Platinum-based doublet chemotherapy generally produces about 30% response rates, with a median overall survival of 8 to 10 months, and similar efficacy with different chemotherapy regimens (12, 13). For patients with metastatic NSCLC, oncologists focused more on systemic therapy to control the metastatic lesions than local treatment to control the primary tumor. However, nearly 50% of patients with metastatic diseases have a local recurrence at the initial site of involvement, and local control and status of the primary tumor are associated with OS (14, 15). Our previous prospective studies and other retrospective studies showed that chemotherapy with concurrent thoracic radiation to the primary tumor produces favorable survival outcomes with acceptable toxicity (16–18). Yen et al. also demonstrated that the survival benefits of combining thoracic RT (45 Gy at least) and EGFR tyrosine kinase inhibitor (TKI) in metastatic NSCLC patients with sensitizing EGFR alterations (19). At present, increasing evidence shows that local treatment to all metastatic lesions can improve survival outcomes in patients with oligometastatic NSCLC (20–22). These publications suggested that some patients with metastatic diseases could benefit from the thoracic radiation to the primary tumor with system treatment (16–19). However, routine use of concurrent thoracic chemoradiation is not recommended for patients with metastatic NSCLC (23). A well-defined risk scoring system is essential to identify metastatic NSCLC patients who may benefit from chemotherapy with concurrent thoracic radiation to the primary tumor. The aim of this study is to determine the prognostic factors and to establish a model for the prediction of overall survival (OS) in metastatic NSCLC patients who received chemotherapy combined with radiation therapy to the primary tumor.
Clinical characteristics, such as gender, pathological type, weight loss, KPS, age, and metastatic status, are important prognostic factors of metastatic NSCLC. Furthermore, laboratory parameters, such as white blood cells, hemoglobin, platelets, fibrinogen, albumin, and lactate dehydrogenase, are also related to the prognosis of NSCLC (16, 24–28). These laboratory parameters are the routine testing items of metastatic NSCLC, which can be obtained conveniently and economically. Due to the uncertainties regarding concurrent thoracic radiotherapy in combination with chemotherapy, we hope to develop a prognostic model that is convenient for clinical application to estimate the overall survival outcome (23).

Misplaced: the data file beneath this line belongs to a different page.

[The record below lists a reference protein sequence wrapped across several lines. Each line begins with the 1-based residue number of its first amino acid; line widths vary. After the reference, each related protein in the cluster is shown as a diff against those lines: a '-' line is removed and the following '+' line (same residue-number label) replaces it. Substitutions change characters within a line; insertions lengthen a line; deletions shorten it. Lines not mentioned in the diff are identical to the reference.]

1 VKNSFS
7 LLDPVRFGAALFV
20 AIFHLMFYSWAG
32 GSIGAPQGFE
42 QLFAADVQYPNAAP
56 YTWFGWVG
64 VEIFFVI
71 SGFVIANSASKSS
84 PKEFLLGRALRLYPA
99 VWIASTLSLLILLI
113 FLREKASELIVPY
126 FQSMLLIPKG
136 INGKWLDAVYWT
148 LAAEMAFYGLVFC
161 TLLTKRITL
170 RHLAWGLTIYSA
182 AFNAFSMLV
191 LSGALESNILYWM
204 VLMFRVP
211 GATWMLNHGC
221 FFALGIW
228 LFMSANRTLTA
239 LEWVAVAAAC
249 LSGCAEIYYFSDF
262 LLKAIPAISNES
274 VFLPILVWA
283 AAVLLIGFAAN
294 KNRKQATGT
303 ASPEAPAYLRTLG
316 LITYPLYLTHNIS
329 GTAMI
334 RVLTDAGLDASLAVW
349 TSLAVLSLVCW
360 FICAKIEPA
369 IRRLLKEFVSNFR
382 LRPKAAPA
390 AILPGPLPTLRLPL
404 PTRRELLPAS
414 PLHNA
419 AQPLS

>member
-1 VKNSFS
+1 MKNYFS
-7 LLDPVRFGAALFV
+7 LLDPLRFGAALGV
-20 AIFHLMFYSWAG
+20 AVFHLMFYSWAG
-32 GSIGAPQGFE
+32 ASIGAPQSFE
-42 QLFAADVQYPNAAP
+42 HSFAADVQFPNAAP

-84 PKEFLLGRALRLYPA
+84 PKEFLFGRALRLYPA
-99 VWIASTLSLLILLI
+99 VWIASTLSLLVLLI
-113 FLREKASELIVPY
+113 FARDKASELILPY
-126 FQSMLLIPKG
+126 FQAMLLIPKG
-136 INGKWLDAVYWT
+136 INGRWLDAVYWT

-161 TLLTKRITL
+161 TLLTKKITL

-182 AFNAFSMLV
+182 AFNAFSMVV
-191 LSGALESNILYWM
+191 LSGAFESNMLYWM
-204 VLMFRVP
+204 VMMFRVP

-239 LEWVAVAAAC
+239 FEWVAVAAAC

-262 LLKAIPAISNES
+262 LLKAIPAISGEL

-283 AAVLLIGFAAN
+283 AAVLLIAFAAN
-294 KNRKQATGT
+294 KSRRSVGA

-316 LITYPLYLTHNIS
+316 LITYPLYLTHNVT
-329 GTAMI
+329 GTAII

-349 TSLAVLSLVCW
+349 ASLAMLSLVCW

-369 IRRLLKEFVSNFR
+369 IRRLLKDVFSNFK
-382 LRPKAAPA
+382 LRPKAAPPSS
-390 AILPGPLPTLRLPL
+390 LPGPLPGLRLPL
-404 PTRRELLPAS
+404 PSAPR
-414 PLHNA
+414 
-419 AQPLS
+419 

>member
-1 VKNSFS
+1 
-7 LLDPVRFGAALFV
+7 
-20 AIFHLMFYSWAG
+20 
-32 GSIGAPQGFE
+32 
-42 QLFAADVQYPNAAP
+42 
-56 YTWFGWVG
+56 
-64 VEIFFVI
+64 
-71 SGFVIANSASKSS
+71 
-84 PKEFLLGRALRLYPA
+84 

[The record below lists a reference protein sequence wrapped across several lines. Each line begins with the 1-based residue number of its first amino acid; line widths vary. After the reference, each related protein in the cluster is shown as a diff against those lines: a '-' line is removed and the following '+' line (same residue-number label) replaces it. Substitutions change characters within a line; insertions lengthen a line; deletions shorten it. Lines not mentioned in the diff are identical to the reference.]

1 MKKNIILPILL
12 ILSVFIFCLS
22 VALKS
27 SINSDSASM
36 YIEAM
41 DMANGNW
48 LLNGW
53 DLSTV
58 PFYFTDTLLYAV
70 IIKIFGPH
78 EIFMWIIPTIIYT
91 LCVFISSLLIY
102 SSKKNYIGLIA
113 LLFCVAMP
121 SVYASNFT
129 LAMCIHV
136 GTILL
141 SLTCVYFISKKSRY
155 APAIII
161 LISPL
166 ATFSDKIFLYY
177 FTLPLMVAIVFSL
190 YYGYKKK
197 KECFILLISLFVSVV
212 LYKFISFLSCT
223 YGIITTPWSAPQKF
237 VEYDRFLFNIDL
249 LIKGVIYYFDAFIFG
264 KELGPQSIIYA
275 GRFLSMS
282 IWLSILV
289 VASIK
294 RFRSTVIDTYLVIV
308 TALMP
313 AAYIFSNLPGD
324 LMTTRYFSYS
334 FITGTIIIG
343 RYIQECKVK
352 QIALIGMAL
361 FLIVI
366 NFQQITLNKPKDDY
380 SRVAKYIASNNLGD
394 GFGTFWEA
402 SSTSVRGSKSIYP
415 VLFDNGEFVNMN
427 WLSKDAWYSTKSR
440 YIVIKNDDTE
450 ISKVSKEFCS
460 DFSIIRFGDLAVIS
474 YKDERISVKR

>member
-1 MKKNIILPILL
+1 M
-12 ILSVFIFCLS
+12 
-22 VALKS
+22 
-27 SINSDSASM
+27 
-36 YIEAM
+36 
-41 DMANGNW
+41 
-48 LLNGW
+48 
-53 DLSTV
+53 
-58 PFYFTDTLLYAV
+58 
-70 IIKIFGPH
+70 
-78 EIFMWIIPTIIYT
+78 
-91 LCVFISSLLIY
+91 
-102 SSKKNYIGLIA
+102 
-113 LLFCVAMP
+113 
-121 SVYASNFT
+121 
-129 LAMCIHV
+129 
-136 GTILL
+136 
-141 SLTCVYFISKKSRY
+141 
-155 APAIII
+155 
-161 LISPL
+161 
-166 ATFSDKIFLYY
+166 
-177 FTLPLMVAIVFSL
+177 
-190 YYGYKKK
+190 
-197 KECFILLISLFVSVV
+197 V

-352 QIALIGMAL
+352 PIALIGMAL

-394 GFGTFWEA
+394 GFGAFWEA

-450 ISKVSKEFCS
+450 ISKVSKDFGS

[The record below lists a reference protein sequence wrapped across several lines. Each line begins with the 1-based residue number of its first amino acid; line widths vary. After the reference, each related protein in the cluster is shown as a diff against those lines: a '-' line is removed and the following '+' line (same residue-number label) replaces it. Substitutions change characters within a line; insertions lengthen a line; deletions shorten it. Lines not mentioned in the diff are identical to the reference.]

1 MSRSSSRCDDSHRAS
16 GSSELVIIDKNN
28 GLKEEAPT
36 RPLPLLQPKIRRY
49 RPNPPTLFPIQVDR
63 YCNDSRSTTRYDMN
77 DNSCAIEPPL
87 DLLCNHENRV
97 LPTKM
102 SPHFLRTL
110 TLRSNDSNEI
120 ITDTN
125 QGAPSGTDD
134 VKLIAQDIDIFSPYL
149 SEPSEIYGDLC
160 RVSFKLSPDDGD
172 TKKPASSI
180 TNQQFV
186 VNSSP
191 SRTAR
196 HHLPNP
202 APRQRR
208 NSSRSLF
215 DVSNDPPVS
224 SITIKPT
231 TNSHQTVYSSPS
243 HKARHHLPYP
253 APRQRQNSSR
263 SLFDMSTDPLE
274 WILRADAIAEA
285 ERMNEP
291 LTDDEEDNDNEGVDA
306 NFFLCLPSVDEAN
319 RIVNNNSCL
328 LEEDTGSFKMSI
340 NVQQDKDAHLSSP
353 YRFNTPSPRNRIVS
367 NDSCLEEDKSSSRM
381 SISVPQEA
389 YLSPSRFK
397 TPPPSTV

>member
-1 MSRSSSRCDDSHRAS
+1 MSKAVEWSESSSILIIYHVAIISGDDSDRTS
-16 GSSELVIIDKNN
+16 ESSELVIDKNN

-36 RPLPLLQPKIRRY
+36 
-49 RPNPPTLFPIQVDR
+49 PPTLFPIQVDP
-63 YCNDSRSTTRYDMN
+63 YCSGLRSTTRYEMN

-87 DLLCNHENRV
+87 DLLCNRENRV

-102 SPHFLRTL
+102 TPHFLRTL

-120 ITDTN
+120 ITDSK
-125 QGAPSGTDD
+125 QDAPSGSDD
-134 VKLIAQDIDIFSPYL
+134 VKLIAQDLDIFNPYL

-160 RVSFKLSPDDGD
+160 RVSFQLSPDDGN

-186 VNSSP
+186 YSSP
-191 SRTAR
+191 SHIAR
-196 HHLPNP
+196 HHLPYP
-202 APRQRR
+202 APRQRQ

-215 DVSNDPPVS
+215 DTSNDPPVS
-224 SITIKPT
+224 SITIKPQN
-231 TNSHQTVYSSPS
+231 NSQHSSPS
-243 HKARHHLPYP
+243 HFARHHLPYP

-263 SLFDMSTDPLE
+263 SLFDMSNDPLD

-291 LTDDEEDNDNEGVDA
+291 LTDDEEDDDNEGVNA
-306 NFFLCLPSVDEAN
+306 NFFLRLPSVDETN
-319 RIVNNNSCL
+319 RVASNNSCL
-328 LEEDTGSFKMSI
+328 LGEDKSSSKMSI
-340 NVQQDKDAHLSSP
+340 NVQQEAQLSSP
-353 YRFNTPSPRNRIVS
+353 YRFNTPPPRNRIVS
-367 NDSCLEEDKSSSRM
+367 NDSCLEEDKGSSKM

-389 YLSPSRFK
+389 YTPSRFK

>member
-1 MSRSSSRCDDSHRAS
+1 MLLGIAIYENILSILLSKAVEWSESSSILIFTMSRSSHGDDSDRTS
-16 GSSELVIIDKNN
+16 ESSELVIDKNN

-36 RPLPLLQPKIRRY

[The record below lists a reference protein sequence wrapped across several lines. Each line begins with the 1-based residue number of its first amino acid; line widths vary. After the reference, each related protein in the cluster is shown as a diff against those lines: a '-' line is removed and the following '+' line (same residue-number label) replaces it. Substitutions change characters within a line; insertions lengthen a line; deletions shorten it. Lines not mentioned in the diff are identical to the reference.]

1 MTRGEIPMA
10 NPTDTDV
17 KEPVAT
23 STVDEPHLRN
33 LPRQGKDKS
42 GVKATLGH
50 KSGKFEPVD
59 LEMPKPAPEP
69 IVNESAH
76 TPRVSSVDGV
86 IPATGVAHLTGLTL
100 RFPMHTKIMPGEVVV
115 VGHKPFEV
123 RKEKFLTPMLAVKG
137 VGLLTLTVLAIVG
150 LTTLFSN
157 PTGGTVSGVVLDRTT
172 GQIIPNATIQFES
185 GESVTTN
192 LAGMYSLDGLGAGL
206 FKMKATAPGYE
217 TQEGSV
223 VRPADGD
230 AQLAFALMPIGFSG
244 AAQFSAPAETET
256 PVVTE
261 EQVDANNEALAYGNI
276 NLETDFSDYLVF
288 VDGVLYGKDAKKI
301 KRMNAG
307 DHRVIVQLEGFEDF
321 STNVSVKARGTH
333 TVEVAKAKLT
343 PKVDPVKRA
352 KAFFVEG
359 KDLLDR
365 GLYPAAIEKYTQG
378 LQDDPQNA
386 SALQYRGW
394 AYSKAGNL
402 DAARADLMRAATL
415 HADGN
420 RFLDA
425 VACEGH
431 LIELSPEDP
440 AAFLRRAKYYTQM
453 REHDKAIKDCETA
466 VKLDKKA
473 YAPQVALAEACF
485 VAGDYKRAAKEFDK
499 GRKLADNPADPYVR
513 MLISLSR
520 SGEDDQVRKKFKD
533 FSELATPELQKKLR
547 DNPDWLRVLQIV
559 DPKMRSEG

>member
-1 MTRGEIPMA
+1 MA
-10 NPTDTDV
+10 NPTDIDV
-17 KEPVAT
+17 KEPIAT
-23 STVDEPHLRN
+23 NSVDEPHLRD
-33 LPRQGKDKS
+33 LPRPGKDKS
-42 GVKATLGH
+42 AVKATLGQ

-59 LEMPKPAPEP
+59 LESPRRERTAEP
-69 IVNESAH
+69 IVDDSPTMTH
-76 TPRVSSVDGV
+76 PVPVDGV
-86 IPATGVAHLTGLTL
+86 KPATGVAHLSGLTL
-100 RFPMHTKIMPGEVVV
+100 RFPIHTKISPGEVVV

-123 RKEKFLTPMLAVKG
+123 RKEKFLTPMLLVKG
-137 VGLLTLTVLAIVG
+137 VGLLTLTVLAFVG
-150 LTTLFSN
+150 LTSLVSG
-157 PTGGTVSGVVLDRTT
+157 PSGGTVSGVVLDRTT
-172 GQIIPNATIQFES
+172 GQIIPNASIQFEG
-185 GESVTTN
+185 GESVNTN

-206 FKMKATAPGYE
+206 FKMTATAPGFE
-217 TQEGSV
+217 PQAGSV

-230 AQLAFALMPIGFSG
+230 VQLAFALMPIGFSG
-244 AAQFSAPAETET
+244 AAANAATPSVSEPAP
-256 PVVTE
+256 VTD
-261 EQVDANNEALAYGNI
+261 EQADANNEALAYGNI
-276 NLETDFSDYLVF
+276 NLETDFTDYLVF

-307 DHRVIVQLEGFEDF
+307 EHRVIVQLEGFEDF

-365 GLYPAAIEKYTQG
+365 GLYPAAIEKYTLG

In our present study, we have developed a prognostic model on the basis of the parameters of pretreatment laboratory and clinical characteristics of metastatic NSCLC patients from two prospective studies (17, 18). Our purpose was to stratify patients into different risk groups and to identify a subgroup that may benefit from thoracic radiotherapy with concurrent chemotherapy.
Material and Methods
We retrospectively analyzed 243 eligible patients with metastatic NSCLC who were treated with chemotherapy and concurrent radiation to the primary tumor in two prospective studies (17, 18). The selection criteria were as follows: (1) histologically or cytology confirmed NSCLC; (2) newly diagnosed metastatic disease limited to ≤3 organs; (3) did not receive targeted therapy or immunotherapy during lifetime; (4) aged 18–75 years; (5) a Karnofsky Performance Status (KPS) score ≥70; (6) received at least two chemotherapy cycles and a thoracic radiation dose of at least 40 Gy in 2-Gy fractions; (7) received three-dimensional conformal radiation therapy [3DCRT] or intensity modulated radiation therapy [IMRT]; (8) had complete clinicopathologic and follow-up information; (9) had pretreatment records of blood routine, blood biochemistry, and coagulation function test within 1 week before treatment. This study was reviewed by the ethical review boards in China (Ethics Committee of Guizhou Cancer Hospital, Guiyang, China), and informed consents were obtained from all patients.